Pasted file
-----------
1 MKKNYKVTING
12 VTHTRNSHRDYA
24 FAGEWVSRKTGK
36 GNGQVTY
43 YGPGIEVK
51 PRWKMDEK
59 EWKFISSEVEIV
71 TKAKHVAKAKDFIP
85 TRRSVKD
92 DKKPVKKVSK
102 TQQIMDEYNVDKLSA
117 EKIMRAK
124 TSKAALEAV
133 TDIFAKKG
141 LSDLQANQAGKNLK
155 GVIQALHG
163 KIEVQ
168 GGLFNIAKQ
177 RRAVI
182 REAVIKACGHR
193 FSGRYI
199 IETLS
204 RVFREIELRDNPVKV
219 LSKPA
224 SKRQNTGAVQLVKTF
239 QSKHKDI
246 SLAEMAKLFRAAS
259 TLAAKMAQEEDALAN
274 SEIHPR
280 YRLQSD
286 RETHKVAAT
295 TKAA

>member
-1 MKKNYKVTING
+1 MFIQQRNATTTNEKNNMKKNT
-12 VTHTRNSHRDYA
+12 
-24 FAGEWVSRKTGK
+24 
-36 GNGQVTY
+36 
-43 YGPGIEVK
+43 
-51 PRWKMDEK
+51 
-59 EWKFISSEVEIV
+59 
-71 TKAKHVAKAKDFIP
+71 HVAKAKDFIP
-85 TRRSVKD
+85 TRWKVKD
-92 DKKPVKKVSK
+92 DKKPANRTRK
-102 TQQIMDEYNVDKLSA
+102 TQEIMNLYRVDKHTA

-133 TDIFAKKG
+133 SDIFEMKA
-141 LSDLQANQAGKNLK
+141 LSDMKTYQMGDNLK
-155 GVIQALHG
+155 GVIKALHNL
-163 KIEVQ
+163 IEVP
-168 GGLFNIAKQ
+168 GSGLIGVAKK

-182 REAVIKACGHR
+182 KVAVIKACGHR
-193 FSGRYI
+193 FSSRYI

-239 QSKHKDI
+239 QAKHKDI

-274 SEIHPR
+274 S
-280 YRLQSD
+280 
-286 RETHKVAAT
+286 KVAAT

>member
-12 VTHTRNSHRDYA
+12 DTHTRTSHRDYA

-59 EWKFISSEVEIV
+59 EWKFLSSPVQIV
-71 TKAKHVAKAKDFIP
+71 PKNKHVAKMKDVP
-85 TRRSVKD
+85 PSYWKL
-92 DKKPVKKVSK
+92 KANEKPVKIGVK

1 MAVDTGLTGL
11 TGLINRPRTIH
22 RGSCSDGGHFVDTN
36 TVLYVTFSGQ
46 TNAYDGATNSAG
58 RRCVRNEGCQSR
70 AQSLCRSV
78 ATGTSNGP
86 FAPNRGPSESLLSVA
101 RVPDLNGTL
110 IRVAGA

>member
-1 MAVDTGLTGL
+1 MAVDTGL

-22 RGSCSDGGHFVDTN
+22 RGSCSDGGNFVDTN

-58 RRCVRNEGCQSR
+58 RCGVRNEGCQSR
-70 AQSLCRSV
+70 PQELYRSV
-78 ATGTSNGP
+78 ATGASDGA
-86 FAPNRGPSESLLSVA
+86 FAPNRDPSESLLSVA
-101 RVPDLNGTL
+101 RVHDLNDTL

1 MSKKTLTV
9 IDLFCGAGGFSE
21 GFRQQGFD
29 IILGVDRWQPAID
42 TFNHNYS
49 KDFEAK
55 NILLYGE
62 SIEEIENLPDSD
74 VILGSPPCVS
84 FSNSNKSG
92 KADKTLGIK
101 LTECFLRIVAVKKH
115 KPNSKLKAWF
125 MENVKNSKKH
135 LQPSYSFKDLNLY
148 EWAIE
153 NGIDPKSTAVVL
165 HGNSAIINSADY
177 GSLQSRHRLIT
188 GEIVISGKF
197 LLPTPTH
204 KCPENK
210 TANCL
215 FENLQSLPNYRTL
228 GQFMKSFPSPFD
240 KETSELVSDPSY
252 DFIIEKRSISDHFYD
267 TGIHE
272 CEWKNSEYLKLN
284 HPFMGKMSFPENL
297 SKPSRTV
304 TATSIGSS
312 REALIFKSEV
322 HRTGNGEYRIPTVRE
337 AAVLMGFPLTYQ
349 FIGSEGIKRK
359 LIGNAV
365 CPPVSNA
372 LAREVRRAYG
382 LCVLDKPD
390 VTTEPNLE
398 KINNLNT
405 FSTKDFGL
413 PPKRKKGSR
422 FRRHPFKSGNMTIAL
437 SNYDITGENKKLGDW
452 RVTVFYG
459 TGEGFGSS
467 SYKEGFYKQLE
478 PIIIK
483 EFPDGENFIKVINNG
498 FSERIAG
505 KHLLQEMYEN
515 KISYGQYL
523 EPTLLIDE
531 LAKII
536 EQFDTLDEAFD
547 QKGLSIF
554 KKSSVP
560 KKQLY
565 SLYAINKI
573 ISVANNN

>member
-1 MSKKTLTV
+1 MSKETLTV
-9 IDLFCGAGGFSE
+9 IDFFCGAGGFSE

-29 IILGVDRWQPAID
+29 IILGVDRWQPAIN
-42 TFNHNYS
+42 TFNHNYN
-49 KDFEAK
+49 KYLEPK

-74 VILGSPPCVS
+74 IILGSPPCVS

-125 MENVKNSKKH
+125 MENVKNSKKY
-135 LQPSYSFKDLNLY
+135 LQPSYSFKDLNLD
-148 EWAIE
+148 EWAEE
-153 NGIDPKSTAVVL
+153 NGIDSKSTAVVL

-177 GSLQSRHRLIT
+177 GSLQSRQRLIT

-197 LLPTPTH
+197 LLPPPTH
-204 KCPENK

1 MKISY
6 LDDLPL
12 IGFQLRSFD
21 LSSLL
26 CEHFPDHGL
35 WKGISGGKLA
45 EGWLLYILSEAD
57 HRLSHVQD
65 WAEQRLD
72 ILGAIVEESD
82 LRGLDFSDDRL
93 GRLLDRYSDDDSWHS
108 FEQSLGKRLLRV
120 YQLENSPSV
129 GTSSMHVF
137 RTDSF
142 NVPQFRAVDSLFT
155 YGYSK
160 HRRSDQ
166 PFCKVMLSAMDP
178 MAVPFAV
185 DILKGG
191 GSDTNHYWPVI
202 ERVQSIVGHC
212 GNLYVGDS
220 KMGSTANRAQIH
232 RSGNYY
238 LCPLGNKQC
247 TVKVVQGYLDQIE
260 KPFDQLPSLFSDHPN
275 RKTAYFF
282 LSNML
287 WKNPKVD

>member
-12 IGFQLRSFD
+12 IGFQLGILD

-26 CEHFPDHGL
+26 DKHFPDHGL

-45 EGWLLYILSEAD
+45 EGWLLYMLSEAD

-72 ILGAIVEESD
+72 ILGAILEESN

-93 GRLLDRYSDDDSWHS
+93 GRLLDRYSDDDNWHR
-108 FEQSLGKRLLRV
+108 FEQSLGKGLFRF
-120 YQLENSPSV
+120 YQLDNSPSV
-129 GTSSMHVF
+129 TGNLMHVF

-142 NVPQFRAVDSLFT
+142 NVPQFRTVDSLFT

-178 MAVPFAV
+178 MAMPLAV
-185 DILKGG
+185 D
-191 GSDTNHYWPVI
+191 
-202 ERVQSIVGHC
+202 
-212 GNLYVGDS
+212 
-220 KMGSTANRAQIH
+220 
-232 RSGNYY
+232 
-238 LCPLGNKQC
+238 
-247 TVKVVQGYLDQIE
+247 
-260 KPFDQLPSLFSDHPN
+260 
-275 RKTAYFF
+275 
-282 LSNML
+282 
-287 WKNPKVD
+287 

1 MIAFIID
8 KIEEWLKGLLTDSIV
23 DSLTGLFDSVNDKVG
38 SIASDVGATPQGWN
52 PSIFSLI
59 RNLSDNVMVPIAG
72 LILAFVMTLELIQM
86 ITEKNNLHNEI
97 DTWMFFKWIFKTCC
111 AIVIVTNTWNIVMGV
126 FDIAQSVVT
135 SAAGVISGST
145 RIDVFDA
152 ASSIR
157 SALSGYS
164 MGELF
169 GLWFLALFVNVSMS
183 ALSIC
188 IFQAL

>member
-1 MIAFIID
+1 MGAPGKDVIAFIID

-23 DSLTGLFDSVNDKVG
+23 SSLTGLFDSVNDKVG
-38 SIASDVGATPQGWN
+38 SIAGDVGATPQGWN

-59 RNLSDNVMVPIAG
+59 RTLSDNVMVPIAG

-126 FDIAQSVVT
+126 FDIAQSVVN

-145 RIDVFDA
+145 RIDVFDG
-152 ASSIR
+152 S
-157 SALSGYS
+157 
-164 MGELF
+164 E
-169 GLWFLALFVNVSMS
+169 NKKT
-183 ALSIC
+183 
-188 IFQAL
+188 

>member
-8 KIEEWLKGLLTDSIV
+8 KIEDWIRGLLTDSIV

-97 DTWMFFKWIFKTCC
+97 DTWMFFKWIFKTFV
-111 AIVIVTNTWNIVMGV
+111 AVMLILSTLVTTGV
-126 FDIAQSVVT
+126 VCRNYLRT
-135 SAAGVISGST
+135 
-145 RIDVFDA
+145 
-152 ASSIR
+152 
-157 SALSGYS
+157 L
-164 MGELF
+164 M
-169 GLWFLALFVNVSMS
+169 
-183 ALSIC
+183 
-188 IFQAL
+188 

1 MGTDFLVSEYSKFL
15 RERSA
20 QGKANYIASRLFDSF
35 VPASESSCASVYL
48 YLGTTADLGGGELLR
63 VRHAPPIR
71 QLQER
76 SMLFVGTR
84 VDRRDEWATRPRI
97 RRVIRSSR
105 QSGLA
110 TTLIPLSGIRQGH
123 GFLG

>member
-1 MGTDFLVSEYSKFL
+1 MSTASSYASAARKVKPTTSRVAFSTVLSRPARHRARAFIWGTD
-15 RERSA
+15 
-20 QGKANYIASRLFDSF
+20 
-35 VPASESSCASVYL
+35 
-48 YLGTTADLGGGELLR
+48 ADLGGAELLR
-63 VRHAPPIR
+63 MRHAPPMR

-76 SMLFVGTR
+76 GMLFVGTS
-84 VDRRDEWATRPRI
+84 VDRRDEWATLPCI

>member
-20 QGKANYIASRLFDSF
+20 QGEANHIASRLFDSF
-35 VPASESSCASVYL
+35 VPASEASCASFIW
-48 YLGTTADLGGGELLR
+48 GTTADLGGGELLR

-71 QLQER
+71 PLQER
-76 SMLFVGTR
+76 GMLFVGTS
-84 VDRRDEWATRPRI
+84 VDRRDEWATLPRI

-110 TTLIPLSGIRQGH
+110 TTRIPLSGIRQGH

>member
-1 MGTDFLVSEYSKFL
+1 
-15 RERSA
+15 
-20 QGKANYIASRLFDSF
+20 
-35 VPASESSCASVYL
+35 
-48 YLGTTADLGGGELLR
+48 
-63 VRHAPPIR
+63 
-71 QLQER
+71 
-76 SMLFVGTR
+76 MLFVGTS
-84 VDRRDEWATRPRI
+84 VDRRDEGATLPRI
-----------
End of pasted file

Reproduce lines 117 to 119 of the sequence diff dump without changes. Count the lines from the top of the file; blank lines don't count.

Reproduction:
21 GFRQQGFD
29 IILGVDRWQPAID
42 TFNHNYS